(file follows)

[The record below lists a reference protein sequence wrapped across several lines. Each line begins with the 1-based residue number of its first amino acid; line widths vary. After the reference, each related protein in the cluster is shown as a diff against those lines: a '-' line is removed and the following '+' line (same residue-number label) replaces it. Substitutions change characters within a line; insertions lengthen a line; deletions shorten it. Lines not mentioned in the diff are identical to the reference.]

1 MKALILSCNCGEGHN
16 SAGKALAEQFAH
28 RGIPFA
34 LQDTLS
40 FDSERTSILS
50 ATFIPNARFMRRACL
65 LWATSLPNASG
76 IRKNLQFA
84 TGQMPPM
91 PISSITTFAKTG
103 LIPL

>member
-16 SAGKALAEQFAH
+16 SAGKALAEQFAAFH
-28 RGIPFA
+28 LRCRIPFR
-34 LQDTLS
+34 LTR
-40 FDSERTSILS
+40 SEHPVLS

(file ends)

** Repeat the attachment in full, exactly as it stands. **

[The record below lists a reference protein sequence wrapped across several lines. Each line begins with the 1-based residue number of its first amino acid; line widths vary. After the reference, each related protein in the cluster is shown as a diff against those lines: a '-' line is removed and the following '+' line (same residue-number label) replaces it. Substitutions change characters within a line; insertions lengthen a line; deletions shorten it. Lines not mentioned in the diff are identical to the reference.]

1 MKALILSCNCGEGHN
16 SAGKALAEQFAH
28 RGIPFA
34 LQDTLS
40 FDSERTSILS
50 ATFIPNARFMRRACL
65 LWATSLPNASG
76 IRKNLQFA
84 TGQMPPM
91 PISSITTFAKTG
103 LIPL

>member
-16 SAGKALAEQFAH
+16 SAGKALAEQFAAFH
-28 RGIPFA
+28 LRCRIPFR
-34 LQDTLS
+34 LTR
-40 FDSERTSILS
+40 SEHPVLS